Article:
♥ ♥ ♥

In this work of experimental fiction and magic realism, Maranda Elizabeth writes a vulnerable tale of perpetually misunderstood and powerless teenagers in a small town. We Are the Weirdos is an exploration of trauma, gender, poverty, invalidation, and memory, as well as themes of trust, abandonment, confinement, and revenge. The characters encounter one another, as well as authority figures and ghosts, at home and through institutions: school, court cells, a detention centre, and a group home, dreaming of magic and escape.

Indigo is a 13-year old goth and teenage criminal with a history of antisocial tendencies, shoplifting, destructive impulses, cutting, and dysmorphia/dysphoria. When they start bleeding petals and flames along with their blood, they make connections between alienation, magic, and survival.

Grey is Indigo’s best friend, a shy trans girl with stolen Sharpies and heavy sketchbooks whose illustrations come to life and make spells come true.

Both are the only children of poor, depressed, single moms in a small, mostly-white town in Southern Ontario. In 1999, their favourite movie is The Craft, their favourite band is Marilyn Manson, and their favourite activity is spell-casting. When they find a book about witchcraft hidden among a series of letters written to and from their mothers, who claim not to know each other and refuse to speak – one is mostly-absent, the other is obsessed with a talk show hosted by a psychic and Saturday night episodes of Cops – they choose to communicate with ghosts, and each other, instead.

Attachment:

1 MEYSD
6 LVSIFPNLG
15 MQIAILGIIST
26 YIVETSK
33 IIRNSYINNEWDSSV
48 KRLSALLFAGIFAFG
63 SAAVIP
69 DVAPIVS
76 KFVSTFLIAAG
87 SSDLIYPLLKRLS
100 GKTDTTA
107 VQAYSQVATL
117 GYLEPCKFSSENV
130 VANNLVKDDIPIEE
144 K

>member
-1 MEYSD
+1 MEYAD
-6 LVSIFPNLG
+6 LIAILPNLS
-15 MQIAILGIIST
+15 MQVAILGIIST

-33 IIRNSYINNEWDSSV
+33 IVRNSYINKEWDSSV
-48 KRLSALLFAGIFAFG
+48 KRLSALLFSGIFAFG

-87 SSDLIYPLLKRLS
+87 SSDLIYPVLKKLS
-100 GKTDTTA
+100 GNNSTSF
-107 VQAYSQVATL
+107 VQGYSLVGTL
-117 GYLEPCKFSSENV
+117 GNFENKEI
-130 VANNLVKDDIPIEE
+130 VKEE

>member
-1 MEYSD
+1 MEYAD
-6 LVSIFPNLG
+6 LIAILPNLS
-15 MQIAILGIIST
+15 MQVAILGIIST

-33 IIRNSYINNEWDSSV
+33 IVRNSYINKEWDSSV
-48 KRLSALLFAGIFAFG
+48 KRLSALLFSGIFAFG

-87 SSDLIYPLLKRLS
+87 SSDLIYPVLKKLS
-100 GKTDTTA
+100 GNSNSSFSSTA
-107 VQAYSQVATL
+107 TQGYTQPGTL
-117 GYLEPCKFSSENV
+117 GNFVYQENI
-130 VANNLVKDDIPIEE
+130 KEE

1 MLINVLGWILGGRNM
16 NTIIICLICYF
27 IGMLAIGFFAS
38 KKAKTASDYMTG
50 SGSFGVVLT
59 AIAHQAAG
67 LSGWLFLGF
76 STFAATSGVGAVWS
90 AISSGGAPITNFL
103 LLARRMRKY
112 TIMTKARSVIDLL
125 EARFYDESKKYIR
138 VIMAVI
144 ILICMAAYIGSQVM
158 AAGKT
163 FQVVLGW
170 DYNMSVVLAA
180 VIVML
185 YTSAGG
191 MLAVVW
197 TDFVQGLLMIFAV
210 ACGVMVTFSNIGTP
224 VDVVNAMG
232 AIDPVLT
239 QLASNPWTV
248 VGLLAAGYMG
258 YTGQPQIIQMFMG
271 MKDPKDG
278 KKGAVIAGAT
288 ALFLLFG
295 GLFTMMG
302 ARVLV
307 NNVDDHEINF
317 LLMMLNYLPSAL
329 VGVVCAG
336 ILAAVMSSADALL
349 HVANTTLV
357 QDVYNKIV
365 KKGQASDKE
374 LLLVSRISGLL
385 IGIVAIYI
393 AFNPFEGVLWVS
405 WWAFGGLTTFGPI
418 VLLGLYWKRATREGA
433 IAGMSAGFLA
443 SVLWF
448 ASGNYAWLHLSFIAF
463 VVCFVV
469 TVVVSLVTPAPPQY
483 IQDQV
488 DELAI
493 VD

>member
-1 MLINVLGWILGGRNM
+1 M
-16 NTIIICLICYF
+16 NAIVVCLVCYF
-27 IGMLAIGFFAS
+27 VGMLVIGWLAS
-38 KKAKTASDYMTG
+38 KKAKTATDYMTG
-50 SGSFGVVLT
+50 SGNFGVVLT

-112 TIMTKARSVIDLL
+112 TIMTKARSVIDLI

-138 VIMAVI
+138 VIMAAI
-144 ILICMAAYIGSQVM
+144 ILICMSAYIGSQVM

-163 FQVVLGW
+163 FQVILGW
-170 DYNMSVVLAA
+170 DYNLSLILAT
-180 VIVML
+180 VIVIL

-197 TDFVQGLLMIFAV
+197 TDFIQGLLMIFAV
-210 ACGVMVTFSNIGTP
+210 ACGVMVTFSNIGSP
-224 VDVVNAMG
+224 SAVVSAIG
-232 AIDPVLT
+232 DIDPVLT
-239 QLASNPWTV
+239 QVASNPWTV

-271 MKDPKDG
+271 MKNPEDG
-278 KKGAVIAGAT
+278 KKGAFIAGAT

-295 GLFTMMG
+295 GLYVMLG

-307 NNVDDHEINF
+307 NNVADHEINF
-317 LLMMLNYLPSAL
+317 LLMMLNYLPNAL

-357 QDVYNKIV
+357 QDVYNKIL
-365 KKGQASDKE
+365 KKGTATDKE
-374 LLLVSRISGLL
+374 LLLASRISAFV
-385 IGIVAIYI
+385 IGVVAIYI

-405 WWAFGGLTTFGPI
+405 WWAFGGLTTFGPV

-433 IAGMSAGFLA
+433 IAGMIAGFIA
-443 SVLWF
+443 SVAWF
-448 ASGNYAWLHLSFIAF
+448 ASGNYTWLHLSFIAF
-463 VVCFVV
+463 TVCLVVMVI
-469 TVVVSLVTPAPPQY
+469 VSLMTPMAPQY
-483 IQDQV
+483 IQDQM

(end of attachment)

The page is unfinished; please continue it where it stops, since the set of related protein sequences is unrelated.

As the two are separated, and Indigo is charged with crimes they barely remember committing, each of them continue casting spells – or trying to – in dangerous and painful attempts to stay alive. Shuffled through the juvenile injustice system, Indigo encounters Sea, a clumsy and curious social worker who hates her job and feels complicit in the pain of teenagers, and Mint, a 16-year old Black girl with a stick-and-poke tattoo of moon phases on her wrist, rage of her own about isolation and incarceration, and a longer sentence for a non-violent crime.

Each of them wants to be believed, to be real, and to create their own form of justice.

♥ ♥ ♥

I’ve shared the first two chapters of We Are the Weirdos for free online! Please read it here! I’d really appreciate it if you set aside some time, maybe curled up with a yummy drink and your diary, and if you could share it, that’d really help make my spells keep coming true! Please note that I’ve included the novel’s content notes with the excerpt, and they’ll be published inside the e-book and paperback as well. I know it’s not common to print content notes in fiction, but it felt necessary for this particular story, not only because it deals with abuse and youth incarceration, but because those experiences are still (forever) so close to me.